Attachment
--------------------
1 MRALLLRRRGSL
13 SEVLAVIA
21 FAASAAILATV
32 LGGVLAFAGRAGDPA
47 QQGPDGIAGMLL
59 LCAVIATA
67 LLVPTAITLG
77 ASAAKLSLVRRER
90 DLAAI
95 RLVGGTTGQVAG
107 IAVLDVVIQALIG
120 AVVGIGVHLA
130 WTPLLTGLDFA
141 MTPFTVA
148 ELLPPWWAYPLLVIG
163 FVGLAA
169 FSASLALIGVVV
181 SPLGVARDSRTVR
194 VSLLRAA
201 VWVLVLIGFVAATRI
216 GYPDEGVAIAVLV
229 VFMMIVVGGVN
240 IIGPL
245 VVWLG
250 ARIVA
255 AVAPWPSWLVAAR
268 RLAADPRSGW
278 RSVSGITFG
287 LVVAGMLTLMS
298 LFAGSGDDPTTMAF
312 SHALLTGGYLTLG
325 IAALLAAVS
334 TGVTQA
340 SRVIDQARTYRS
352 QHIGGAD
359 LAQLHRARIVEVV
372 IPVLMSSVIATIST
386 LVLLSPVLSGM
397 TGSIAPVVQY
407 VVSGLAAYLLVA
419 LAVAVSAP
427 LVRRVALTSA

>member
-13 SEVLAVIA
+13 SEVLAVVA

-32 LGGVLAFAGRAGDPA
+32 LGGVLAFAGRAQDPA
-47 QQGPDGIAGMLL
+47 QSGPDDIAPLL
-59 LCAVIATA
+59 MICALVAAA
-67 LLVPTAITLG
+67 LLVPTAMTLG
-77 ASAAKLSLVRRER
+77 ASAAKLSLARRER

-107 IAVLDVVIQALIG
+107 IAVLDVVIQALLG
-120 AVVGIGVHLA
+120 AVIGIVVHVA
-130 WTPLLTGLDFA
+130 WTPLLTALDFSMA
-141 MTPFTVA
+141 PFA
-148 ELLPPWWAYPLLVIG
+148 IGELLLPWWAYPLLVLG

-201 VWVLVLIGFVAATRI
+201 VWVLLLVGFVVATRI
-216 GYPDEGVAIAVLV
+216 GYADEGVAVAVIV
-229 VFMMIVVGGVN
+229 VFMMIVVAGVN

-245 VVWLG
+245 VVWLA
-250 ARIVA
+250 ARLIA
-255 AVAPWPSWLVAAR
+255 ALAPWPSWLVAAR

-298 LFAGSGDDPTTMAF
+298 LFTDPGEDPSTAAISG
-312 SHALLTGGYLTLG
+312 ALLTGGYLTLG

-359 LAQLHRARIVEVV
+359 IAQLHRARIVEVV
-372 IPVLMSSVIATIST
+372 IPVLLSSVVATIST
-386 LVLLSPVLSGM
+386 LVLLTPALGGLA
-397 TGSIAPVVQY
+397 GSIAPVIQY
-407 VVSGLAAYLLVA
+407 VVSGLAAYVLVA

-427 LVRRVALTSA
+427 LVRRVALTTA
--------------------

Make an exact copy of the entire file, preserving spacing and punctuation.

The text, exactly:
1 MRALLLRRRGSL
13 SEVLAVIA
21 FAASAAILATV
32 LGGVLAFAGRAGDPA
47 QQGPDGIAGMLL
59 LCAVIATA
67 LLVPTAITLG
77 ASAAKLSLVRRER
90 DLAAI
95 RLVGGTTGQVAG
107 IAVLDVVIQALIG
120 AVVGIGVHLA
130 WTPLLTGLDFA
141 MTPFTVA
148 ELLPPWWAYPLLVIG
163 FVGLAA
169 FSASLALIGVVV
181 SPLGVARDSRTVR
194 VSLLRAA
201 VWVLVLIGFVAATRI
216 GYPDEGVAIAVLV
229 VFMMIVVGGVN
240 IIGPL
245 VVWLG
250 ARIVA
255 AVAPWPSWLVAAR
268 RLAADPRSGW
278 RSVSGITFG
287 LVVAGMLTLMS
298 LFAGSGDDPTTMAF
312 SHALLTGGYLTLG
325 IAALLAAVS
334 TGVTQA
340 SRVIDQARTYRS
352 QHIGGAD
359 LAQLHRARIVEVV
372 IPVLMSSVIATIST
386 LVLLSPVLSGM
397 TGSIAPVVQY
407 VVSGLAAYLLVA
419 LAVAVSAP
427 LVRRVALTSA

>member
-13 SEVLAVIA
+13 SEVLAVVA

-32 LGGVLAFAGRAGDPA
+32 LGGVLAFAGRAQDPA
-47 QQGPDGIAGMLL
+47 QSGPDDIAPLL
-59 LCAVIATA
+59 MICALVAAA
-67 LLVPTAITLG
+67 LLVPTAMTLG
-77 ASAAKLSLVRRER
+77 ASAAKLSLARRER

-107 IAVLDVVIQALIG
+107 IAVLDVVIQALLG
-120 AVVGIGVHLA
+120 AVIGIVVHVA
-130 WTPLLTGLDFA
+130 WTPLLTALDFSMA
-141 MTPFTVA
+141 PFA
-148 ELLPPWWAYPLLVIG
+148 IGELLLPWWAYPLLVLG

-201 VWVLVLIGFVAATRI
+201 VWVLLLVGFVVATRI
-216 GYPDEGVAIAVLV
+216 GYADEGVAVAVIV
-229 VFMMIVVGGVN
+229 VFMMIVVAGVN

-245 VVWLG
+245 VVWLA
-250 ARIVA
+250 ARLIA
-255 AVAPWPSWLVAAR
+255 ALAPWPSWLVAAR

-298 LFAGSGDDPTTMAF
+298 LFTDPGEDPSTAAISG
-312 SHALLTGGYLTLG
+312 ALLTGGYLTLG

-359 LAQLHRARIVEVV
+359 IAQLHRARIVEVV
-372 IPVLMSSVIATIST
+372 IPVLLSSVVATIST
-386 LVLLSPVLSGM
+386 LVLLTPALGGLA
-397 TGSIAPVVQY
+397 GSIAPVIQY
-407 VVSGLAAYLLVA
+407 VVSGLAAYVLVA

-427 LVRRVALTSA
+427 LVRRVALTTA